There’s a ton of advice out there regarding healthy eating. The sheer number of diet plans can make your head spin, and followers of those diets – well, some of them are zealots. Sorry, but the ones I speak of are rabid, foaming at the mouth if you even consider a dissenting argument. That doesn’t mean all followers of different diets are crazed, some offer up great advice and are wonderful educators. One that has popped up on my radar is the 80/20 diet. Although it’s a diet, I refer to it more as a eating approach, and as a beginner 80/20 eating well, what are the pros and cons of this approach?
I have no skin in any game. I’ve tried every freaking diet out there almost. As I repeat over and over, find what works for you. I support you becoming healthier, gaining confidence, and developing healthy habits that you can slide back into when life gets chaotic.
What is 80/20
With all the diets, there is often a common theme – the 80/20 rule. What is it? It’s eating healthy 80% of the time and enjoying yourself 20% of the time. What is ‘healthy’? Well, the basic thought process is eating clean – eating unprocessed foods, fruits, vegetables, and whole foods. The other 20% is less restrictive.
It doesn’t require perfection.
It promotes balanced eating
It’s a life long way of eating
Unless you’re tracking macros, do you really know where the 80/20 breakdown lays? Are you already dipping into that free 20% on a daily basis without even knowing it?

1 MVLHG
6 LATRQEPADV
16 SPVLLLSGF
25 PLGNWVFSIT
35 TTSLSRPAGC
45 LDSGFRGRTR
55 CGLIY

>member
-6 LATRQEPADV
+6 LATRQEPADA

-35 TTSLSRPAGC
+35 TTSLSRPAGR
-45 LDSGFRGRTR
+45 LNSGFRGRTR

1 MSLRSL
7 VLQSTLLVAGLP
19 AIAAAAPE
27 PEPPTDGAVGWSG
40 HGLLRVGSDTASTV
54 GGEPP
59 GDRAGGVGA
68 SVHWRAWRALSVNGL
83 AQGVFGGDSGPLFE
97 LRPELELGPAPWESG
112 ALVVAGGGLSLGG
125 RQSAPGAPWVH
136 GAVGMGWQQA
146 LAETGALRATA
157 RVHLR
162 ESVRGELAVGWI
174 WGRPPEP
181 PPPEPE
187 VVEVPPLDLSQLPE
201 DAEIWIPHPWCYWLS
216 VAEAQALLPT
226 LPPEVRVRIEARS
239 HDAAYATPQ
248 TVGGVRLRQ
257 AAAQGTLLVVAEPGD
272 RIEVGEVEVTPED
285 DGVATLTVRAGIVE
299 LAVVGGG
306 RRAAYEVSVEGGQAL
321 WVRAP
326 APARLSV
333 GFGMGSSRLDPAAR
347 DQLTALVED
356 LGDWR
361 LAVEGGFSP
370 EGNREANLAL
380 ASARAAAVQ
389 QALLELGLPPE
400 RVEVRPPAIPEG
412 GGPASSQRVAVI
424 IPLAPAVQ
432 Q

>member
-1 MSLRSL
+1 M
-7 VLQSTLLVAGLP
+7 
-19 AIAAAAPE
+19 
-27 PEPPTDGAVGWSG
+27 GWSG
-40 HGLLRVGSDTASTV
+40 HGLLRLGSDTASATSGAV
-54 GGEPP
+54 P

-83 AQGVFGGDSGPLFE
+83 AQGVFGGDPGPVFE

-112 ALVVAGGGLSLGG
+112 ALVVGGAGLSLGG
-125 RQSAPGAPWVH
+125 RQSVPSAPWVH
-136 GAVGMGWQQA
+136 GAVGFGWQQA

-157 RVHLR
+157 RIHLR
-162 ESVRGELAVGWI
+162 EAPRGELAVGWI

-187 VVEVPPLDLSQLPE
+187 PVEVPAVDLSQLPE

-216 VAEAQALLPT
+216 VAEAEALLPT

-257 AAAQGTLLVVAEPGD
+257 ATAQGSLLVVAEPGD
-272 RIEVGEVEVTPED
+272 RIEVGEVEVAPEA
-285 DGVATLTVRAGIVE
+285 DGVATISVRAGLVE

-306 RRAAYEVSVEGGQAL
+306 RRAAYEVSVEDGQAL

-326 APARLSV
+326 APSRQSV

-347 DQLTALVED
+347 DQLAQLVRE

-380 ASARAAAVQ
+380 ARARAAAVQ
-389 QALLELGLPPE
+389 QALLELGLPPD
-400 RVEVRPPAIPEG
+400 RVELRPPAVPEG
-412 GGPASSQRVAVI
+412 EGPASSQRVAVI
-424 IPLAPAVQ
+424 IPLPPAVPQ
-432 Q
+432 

It isn’t a ‘quick fix’ weight loss tactic
The 20% still requires moderation – it’s not eating an entire bag of cookies. It’s having a serving size of cookies or a cupcake (not three).
It really boils down to moderation – IF you know you’re eating perfect every day, than one meal a week, you can relax a bit. If you take a day by day approach, than your time to ease up will not be a meal, but a couple bites of something that’s outside of healthy eating.
Eliminate All or Nothing Thinking
There are so many people I know that are on a ‘diet’ and once they slip up, that’s it. Game over. I’ve been guilty of that for years. I’ll meticulously prepare for the upcoming Monday, day 1 of the latest diet idea, head into it in high gear. I go strong for 3 days, maybe even a week, and then something happens (party, stress, exhaustion, sick kids…etc) OR the scale goes up instead of down and I do not stick to the plan. Welp, that was a fail, why keep trying? It’s happened more times than I care to count.
Utilizing the 80/20 approach, there is flexibility and nothing is off the table unless there’s a medical reason why you can’t eat something.
Full Life Approach
The beauty of the 80/20 approach is the ability to apply it to all facets of life. You can do this with your budget, with your fitness goals, with your cleaning, etc.
Since I work from home, and most of my time is spent online, I try (not always with success) to ignore social media and Amazon except during pre-determined, very small, scheduled breaks throughout my day.
Now that I have a Fitbit Charge 2 Heart Rate + Fitness Wristband, Black, Large (US Version), my absolute minimum activity is 8000 steps five days a week. Most of the time I do exceed this, but if there are two days a week I don’t, that’s okay. Knowing that I am eating 80/20, I can be okay not reaching my minimum steps seven days a week. Five is good enough.
This is still another area of improvement for me, but like anything else, there’s success and setbacks. We do try to allow ourselves small freebies each month, but some months we’re better at sticking to goals, and other months, it’s not so pretty.
The 80/20 approach is simplistic in its design and can be very useful when trying to create healthier eating habits. But, for all its simplicity, it can also derail you if you’re not being 100% honest about what and how much you are eating, but for a little more flexibility, it’s an approach worth exploring.